Wheezing or Cough. Patients may have asthma-like wheezing, or a dry hacking cough that occurs a few hours after lying down but then stops after sitting up.
Loss of Muscle Mass. Over time, patients may lose muscle weight due to low cardiac output and a significant reduction in physical activity.
Gastrointestinal Symptoms. Patients experience loss of appetite or a sense of feeling full after eating small amounts. They may also have abdominal pain.
Pulmonary Edema. When fluid in the lungs builds up, it is called pulmonary edema. When this happens, symptoms become more severe. These episodes may happen suddenly, or gradually build up over a matter of days:
Abnormal Heart Rhythms. Patients may have episodes of abnormally fast or slow heart rate.
Central Sleep Apnea. This sleep disorder results when the brain fails to signal the muscles to breathe during sleep. It occurs in up to half of people with heart failure. Sleep apnea causes disordered breathing at night. If heart failure progresses, the apnea may be so acute that a person, unable to breathe, may awaken from sleep in panic.
Nearly 5 million Americans suffer from heart failure. About 550,000 new cases of heart failure are diagnosed each year. In 1970, there were only 250,000 new cases, so the annual numbers have risen dramatically. Such numbers represent an increasingly older population. Although there has been a dramatic increase over the last several decades in the number of people who suffer from heart failure, survival rates have greatly improved.
Coronary artery disease, heart attack, and high blood pressure are the main causes and risk factors of heart failure. Other diseases that damage or weaken the heart muscle or heart valves can also cause heart failure. Heart failure is most common in people over age 65, African-Americans, and women.
Heart failure risk increases with advancing age. Heart failure is the most common reason for hospitalization in people age 65 years and older.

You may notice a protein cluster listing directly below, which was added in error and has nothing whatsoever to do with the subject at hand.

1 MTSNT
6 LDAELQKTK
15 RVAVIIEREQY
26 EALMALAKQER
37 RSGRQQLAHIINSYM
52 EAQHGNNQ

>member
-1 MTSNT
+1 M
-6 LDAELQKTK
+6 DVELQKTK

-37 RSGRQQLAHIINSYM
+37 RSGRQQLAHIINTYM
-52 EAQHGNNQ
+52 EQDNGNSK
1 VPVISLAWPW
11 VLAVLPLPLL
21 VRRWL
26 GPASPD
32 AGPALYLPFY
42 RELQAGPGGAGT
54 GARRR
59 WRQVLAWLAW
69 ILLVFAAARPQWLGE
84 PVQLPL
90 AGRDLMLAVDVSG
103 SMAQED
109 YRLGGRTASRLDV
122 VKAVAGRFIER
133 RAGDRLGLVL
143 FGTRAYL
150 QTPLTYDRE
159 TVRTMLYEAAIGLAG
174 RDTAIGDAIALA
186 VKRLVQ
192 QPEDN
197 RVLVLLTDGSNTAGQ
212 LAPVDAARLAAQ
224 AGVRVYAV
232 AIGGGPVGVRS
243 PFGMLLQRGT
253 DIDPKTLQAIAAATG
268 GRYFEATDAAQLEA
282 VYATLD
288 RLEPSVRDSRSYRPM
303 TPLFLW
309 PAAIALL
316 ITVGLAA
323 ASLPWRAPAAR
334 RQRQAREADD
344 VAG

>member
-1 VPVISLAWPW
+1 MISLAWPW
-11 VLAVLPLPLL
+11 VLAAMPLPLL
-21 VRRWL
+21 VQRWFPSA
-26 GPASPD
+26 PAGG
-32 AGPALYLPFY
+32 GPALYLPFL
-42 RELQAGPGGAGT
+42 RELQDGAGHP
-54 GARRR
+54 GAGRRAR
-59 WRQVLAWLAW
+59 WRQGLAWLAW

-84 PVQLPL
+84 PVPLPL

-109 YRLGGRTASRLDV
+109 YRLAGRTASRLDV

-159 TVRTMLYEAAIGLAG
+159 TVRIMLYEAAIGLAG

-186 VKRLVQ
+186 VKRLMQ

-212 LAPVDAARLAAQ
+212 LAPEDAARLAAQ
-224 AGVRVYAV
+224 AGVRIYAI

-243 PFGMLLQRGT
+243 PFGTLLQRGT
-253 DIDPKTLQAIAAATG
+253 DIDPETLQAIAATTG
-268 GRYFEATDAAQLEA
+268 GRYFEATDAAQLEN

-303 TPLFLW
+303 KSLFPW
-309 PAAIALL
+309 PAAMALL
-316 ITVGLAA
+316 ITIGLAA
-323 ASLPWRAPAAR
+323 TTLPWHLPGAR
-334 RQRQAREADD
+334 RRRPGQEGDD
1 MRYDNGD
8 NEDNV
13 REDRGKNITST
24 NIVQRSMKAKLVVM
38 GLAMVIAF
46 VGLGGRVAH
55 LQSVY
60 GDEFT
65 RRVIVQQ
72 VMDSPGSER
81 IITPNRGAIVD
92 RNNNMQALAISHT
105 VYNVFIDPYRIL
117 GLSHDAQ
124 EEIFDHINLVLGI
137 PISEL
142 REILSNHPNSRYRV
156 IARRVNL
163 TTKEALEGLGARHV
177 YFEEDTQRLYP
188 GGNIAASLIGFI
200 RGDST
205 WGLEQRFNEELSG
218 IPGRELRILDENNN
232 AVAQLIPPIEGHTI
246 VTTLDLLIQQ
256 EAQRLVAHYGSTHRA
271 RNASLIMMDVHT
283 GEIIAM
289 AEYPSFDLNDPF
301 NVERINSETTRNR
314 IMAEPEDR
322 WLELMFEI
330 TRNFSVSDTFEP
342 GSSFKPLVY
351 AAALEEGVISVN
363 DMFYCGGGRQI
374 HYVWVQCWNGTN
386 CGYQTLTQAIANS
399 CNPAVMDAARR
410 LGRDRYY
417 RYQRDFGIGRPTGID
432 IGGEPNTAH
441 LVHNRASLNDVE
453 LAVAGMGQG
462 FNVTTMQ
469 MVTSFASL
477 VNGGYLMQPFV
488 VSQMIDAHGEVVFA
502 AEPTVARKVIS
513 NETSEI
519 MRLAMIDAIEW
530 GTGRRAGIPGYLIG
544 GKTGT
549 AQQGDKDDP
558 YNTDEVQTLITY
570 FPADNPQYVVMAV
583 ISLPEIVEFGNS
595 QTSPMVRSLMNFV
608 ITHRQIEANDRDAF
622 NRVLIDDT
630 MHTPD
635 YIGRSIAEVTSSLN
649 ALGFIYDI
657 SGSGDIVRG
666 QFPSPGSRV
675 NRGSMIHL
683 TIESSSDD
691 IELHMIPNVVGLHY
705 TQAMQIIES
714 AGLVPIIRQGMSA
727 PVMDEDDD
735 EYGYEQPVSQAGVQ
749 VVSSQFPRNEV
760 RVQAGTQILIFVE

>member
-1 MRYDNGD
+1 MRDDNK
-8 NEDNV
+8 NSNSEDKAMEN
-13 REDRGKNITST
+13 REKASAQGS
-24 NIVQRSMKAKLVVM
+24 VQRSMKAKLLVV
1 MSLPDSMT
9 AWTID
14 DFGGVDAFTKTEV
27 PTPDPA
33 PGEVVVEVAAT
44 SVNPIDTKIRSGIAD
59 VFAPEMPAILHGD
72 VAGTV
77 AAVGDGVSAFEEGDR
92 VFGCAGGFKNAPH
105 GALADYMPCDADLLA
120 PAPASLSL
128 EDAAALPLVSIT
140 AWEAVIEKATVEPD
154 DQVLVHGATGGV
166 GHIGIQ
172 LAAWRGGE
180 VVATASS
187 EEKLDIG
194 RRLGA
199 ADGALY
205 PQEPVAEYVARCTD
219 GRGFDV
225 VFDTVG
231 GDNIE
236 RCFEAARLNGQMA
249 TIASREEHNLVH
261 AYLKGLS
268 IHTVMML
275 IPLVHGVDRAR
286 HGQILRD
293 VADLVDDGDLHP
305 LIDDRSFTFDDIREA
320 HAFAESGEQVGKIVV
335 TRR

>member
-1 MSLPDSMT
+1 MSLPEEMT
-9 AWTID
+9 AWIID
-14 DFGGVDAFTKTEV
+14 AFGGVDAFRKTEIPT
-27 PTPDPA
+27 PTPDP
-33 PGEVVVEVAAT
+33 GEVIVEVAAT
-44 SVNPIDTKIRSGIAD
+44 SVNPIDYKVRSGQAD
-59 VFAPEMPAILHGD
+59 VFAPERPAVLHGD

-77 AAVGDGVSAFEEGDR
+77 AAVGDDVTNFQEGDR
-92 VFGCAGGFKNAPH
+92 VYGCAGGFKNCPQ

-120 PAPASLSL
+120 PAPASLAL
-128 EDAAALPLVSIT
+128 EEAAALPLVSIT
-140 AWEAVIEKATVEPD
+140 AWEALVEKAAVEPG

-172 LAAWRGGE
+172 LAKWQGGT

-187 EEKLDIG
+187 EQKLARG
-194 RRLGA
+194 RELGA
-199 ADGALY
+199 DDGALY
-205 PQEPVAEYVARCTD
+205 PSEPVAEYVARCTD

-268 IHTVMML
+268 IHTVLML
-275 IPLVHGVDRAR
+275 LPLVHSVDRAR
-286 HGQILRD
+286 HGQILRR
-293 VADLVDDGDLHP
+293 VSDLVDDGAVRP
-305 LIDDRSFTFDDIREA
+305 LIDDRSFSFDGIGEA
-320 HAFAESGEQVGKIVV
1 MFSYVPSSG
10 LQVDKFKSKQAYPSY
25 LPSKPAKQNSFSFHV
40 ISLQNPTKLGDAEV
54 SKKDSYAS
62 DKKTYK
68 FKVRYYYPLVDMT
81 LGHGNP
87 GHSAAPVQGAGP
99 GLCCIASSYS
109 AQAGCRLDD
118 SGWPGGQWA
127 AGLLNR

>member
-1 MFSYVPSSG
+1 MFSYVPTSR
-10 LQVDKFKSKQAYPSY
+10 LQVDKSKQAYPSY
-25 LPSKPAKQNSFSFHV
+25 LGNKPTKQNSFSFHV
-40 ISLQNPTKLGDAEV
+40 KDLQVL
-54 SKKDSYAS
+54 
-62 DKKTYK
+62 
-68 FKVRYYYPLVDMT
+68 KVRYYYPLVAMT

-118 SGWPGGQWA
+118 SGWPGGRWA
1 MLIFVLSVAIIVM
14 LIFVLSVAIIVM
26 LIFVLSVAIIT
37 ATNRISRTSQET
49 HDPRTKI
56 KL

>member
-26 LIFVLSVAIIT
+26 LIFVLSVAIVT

Men are at higher risk for heart failure than women. However, women are more likely than men to develop diastolic heart failure, (a failure of the heart muscle to relax normally), which is often a precursor to systolic heart failure (impaired ability to pump blood).
African-Americans are more likely than Caucasians to develop heart failure before age 50 and to die from the condition.
FAMILY HISTORY AND GENETICS
People with a family history of cardiomyopathies (diseases that damage the heart muscle) are at increased risk of developing heart failure. Researchers are investigating specific genetic variants that increase heart failure risk.
People with a family history of cardiomyopathies (diseases that damage the heart muscle) are at increased risk of developing heart failure. Researchers are investigating specific genetic variants that increase heart failure risk.
Obesity is associated with both hypertension and type 2 diabetes, conditions that place people at risk for heart failure. Evidence strongly suggests that obesity itself is a major risk factor for heart failure, particularly in women.
Smoking, sedentary lifestyle, and alcohol and drug abuse can increase the risk for developing heart failure.
MEDICATIONS ASSOCIATED WITH HEART FAILURE
Long-term use of anabolic steroids (male hormones used to build muscle mass) increases the risk for heart failure. The drug itraconazole (Sporanox), used to treat skin, nail, or other fungal infections, has occasionally been linked to heart failure. The cancer drug imatinib (Gleevec) has been associated with heart failure cases and other chemotherapy drugs, such as doxorubicin, can increase the risk for later developing heart failure years after cancer treatment. (Cancer radiation therapy to the chest can also damage the heart muscle.)
For people over age 65, heart failure is the number one cause of death, with nearly 290,000 people dying from this disease each year. Nevertheless, although heart failure produces very high mortality rates, treatment advances in hypertension, heart surgeries, and heart pacemakers are improving survival rates.
Cardiac Cachexia. If patients with heart failure are overweight to begin with, their condition tends to be more severe. Once heart failure develops, however, an important indicator of a worsening condition is the occurrence of cardiac cachexia, which is unintentional rapid weight loss (a loss of at least 7.5% of normal weight within 6 months).
Impaired Kidney Function. Heart failure weakens the heart’s ability to pump blood. This can affect other parts of the body including the kidneys (which in turn can lead to fluid build-up). Decreased kidney function is common in patients with heart failure, both as a complication of heart failure and as a complication of other diseases associated with heart failure (such as diabetes). Studies suggest that in patients with heart failure, impaired kidney function increases the risks for heart complications including hospitalization and death.